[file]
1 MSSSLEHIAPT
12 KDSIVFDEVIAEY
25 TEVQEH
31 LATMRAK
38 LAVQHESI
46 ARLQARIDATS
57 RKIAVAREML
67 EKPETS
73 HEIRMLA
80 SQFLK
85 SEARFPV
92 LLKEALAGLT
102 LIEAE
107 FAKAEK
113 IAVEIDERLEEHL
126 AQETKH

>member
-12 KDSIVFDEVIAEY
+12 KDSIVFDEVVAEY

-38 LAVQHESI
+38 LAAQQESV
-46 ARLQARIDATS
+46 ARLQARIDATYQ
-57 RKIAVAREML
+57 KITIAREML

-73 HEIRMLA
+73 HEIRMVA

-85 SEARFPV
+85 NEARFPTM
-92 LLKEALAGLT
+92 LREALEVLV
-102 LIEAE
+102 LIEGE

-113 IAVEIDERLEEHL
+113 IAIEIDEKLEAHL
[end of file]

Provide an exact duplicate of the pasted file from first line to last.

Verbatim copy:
1 MSSSLEHIAPT
12 KDSIVFDEVIAEY
25 TEVQEH
31 LATMRAK
38 LAVQHESI
46 ARLQARIDATS
57 RKIAVAREML
67 EKPETS
73 HEIRMLA
80 SQFLK
85 SEARFPV
92 LLKEALAGLT
102 LIEAE
107 FAKAEK
113 IAVEIDERLEEHL
126 AQETKH

>member
-12 KDSIVFDEVIAEY
+12 KDSIVFDEVVAEY

-38 LAVQHESI
+38 LAAQQESV
-46 ARLQARIDATS
+46 ARLQARIDATYQ
-57 RKIAVAREML
+57 KITIAREML

-73 HEIRMLA
+73 HEIRMVA

-85 SEARFPV
+85 NEARFPTM
-92 LLKEALAGLT
+92 LREALEVLV
-102 LIEAE
+102 LIEGE

-113 IAVEIDERLEEHL
+113 IAIEIDEKLEAHL